In 2015 New Zealand women face a widening gender pay gap, ongoing harassment at work and are increasingly being blocked from senior positions, Dunedin South MP Clare Curran said today.
Delivering the opening speech of the YWCA Dunedin UN International Women’s Day event, Clare Curran said the gender pay gap in the public sector stood at 19%, the highest it has been since 2007.
‘The private sector performs slightly better at 15.6% but there is still a trend towards lengthening rather than narrowing the gap.
‘The World Economic Forum’s 2014 annual report on the gender pay gap shows New Zealand has dropped in global rankings from seventh in 2013 to 13th in 2014, behind Nicaragua, Rwanda and the Philippines,’ she said.
‘What is more, our next generation of New Zealanders are being adversely affected; with research showing that women take twice as long as men on average to repay their student loans, and pay nearly twenty percent more for a bachelor’s degree due to increased interest charges.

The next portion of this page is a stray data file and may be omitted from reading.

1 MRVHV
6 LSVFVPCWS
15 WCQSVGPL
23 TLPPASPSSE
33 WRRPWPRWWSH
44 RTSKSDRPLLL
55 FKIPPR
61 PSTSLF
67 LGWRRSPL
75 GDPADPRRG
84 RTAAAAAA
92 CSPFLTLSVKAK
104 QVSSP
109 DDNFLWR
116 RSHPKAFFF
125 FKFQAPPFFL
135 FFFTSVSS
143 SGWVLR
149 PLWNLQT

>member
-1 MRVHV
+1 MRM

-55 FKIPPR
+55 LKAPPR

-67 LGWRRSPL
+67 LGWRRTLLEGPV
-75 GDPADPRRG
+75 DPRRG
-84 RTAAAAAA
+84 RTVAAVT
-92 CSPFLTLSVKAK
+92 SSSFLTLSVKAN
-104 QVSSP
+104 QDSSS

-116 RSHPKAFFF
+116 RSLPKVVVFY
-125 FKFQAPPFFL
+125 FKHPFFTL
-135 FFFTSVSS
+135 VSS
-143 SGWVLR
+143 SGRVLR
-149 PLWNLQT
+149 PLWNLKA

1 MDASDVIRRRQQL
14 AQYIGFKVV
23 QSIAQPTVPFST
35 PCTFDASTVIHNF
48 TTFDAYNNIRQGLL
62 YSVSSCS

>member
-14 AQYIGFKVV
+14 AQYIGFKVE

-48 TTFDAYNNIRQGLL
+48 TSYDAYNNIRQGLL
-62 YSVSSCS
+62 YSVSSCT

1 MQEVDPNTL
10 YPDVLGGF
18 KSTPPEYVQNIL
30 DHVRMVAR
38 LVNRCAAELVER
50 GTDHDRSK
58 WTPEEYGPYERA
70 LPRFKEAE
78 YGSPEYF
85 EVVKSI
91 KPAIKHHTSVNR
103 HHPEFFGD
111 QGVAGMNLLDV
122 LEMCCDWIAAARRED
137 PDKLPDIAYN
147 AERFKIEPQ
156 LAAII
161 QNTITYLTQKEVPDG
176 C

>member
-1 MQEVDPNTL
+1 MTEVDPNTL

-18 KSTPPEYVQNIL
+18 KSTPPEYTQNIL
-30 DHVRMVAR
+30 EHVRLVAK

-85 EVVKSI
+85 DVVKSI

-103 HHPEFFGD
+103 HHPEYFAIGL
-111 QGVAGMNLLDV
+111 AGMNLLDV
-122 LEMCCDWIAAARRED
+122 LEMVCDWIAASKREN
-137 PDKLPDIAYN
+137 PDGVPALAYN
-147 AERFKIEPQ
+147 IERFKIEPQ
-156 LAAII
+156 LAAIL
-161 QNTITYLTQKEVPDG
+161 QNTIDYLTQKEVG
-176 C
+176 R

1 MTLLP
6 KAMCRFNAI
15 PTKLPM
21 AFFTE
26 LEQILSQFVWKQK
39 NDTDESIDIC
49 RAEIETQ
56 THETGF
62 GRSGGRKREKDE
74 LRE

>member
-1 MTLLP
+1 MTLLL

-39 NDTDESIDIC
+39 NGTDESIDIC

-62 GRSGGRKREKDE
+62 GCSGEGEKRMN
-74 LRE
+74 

‘The number of women in business management has dropped dramatically in the last two years reaching a 10 year low. Only 19 per cent of New Zealand businesses surveyed have women in senior management position, compared with the long running average of 28%.
‘Women are still being subjected to blatantly sexist conduct, as shown by the exposure of Roger Sutton and Alasdair Thompson. And just days ago, the government voted down Labour’s Bill to extend paid parental leave to 26 weeks. Female representation in Parliament is stuck on 30%. It’s a damning report for a country that has prided itself for generations on its emancipation and egalitarian nature.
‘Now more than ever women’s political efficacy matters. Women must inspire and be inspired. I use Dunedin suffragette Harriet Morison, and community stalwart Dame Dorothy Fraser as notable examples of Dunedin trailblazers, and sources of inspiration,’ says Clare Curran.
‘The YWCA Dunedin Angel Fund provides a vital service in helping women into economic independence.
‘International Women’s Day is a time to celebrate the remarkable achievements of female trailblazers around the world. It is also a time for introspection, to reflect on where we are as a nation, and evaluate what gains we have made towards gender equality.
‘Until women’s work is wholly valued and decisive action taken by this Government at eradicating the gender pay gap, the fight for gender equality will still get put in the ‘too hard’ basket”, Clare Curran says.